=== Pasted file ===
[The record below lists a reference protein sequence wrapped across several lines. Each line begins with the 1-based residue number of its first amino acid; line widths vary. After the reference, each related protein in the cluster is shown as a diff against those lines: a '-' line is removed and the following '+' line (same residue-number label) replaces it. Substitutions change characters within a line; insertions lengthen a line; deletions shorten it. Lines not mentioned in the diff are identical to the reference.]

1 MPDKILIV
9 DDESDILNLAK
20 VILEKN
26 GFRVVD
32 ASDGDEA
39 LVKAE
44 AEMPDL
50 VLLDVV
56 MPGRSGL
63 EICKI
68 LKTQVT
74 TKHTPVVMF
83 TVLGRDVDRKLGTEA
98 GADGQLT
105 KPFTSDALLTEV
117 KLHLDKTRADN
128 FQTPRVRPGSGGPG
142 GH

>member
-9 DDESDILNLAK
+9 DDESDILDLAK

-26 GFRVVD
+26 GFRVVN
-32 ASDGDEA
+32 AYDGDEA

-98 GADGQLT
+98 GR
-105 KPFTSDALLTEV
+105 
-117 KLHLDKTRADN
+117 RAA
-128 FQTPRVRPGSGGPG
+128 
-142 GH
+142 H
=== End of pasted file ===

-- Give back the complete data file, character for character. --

[The record below lists a reference protein sequence wrapped across several lines. Each line begins with the 1-based residue number of its first amino acid; line widths vary. After the reference, each related protein in the cluster is shown as a diff against those lines: a '-' line is removed and the following '+' line (same residue-number label) replaces it. Substitutions change characters within a line; insertions lengthen a line; deletions shorten it. Lines not mentioned in the diff are identical to the reference.]

1 MPDKILIV
9 DDESDILNLAK
20 VILEKN
26 GFRVVD
32 ASDGDEA
39 LVKAE
44 AEMPDL
50 VLLDVV
56 MPGRSGL
63 EICKI
68 LKTQVT
74 TKHTPVVMF
83 TVLGRDVDRKLGTEA
98 GADGQLT
105 KPFTSDALLTEV
117 KLHLDKTRADN
128 FQTPRVRPGSGGPG
142 GH

>member
-9 DDESDILNLAK
+9 DDESDILDLAK

-26 GFRVVD
+26 GFRVVN
-32 ASDGDEA
+32 AYDGDEA

-98 GADGQLT
+98 GR
-105 KPFTSDALLTEV
+105 
-117 KLHLDKTRADN
+117 RAA
-128 FQTPRVRPGSGGPG
+128 
-142 GH
+142 H